It does not appear that other existing Cortex-A8 Sitara lines will get the updated, mainline-based SDK. These include the 600MHz Sitara AM35x, the 800MHz Sitara AM37x, and the 800MHz Sitara AM38x. Also missing from the list are the half dozen ARM9-based Sitara AM1x processors, such as the AM1808 found in the Lego Mindstorms EV3 robot kit.

 
Coming soon: Sitara AM4x and AM5x

TI announced the Sitara AMx4 and AMx5 SoCs back in November at the SPS IPC Drives show in Germany. Designed as upgrades to the Sitara AM335x, the Linux- and Android-ready SoCs move up to dual-core Cortex-A9 and Cortex-A15 designs, respectively.



Sitara AM4x and AM5x features
(click image to enlarge)

The Sitara AM4x and AM5x provide a redesigned PRU-ICSS (Programmable Real-Time Unit and Industrial Communication Subsystem), adding a second PRU. This enables custom I/O development for simultaneous industrial Ethernet protocols and motor feedback protocols.

The 1GHz AM4x, due to ship in the first half of 2014, is optimized for industrial drive applications. It provides integrated industrial Ethernet communications, motor control peripherals, a sigma-delta modulator for current sensing, as well as position feedback protocols. Various fieldbus communication options are also available.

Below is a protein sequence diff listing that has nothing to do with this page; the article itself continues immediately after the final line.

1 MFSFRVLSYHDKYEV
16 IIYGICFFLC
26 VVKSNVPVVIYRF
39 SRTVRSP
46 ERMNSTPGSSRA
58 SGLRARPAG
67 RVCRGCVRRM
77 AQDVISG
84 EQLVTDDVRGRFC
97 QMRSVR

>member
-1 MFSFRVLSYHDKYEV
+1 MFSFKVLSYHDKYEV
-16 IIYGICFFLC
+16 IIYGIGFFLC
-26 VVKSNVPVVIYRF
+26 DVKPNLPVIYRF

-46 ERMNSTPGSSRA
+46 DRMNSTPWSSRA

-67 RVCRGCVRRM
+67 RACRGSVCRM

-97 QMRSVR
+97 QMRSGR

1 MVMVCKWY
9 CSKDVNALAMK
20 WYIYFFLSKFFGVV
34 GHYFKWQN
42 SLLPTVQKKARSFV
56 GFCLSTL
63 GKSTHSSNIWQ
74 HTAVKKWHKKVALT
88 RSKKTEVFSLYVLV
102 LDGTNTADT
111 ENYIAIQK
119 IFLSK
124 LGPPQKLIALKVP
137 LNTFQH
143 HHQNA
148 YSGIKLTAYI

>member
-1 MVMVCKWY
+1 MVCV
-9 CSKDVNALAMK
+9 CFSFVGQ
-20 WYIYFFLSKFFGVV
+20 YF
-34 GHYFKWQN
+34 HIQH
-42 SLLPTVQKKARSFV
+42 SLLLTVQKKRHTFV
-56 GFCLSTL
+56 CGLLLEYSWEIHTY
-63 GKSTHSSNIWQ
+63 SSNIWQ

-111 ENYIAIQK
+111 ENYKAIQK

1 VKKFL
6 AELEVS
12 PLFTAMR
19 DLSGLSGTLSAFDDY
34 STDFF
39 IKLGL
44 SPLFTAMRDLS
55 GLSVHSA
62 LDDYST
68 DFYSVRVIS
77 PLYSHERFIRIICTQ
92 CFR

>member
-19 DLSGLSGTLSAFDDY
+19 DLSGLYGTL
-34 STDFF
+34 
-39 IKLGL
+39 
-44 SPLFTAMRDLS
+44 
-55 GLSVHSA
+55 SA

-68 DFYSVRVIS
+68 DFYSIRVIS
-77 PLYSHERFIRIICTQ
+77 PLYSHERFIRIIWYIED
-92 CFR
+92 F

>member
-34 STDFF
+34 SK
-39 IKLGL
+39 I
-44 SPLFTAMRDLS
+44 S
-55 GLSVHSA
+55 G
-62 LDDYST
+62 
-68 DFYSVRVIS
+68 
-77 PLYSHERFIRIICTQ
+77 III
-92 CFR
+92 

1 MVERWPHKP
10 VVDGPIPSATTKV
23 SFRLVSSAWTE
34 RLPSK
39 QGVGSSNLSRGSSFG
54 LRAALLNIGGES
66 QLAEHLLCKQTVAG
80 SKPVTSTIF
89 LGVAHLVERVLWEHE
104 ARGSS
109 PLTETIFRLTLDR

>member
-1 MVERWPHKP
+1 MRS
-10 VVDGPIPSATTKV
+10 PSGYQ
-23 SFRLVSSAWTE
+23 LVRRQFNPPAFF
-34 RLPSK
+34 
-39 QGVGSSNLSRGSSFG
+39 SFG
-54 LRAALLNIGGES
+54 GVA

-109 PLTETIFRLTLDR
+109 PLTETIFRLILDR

On the AM4x, supported Ethernet protocols include EtherCAT, PROFINET, EtherNet/IP, PROFIBUS, PowerLink, and Sercos 3. The protocols are designed to help connect drives to PLC (programmable logic controller) and HMI (human machine interface) systems. The second PRU adds support for newer motor control feedback protocols such as the EnDAT 2.2 protocol for precise feedback and position control.



Sitara AM4x block diagram
(click image to enlarge)

Like TI’s OMAP5432, the Sitara AM5x offers dual, 1.5GHz Cortex-A15 cores. Due to ship in 2H 2014, it also supplies a redesigned, dual PRU-ICSS subsystem, but it’s unclear whether it will support precisely the same features as the AM4x. Instead of focusing on drive controls, its main target is multimedia HMIs with touchscreen control.

Like the AM4x, the AM5x supports QSPI, GPIO, and PWM interfaces, as well as dual gigabit Ethernet ports. Unlike the AM4x, it also offers multimedia accelerators, DDR3 ECC support, and PCI Express expansion.

According to a Mar. 12 Control Design report, the AM4x and AM5x are part of a larger trend in industrial automation to replace PLCs with similar controls integrated on the control processor. The story also notes that TI is collaborating with 3S-Smart Software to integrate its Linux-based CoDeSys 3.5 PLC software with the AM5x.

 
Further information

TI’s Sitara Linux SDK 7.0, supporting the latest mainline Linux kernel, is now available for download for the AM335x family of processors. Support for the AM4x and AM5x will be added later this year. More information should be available here. More information on the Sitara AM4x may be found in TI’s AM4x data sheet (PDF).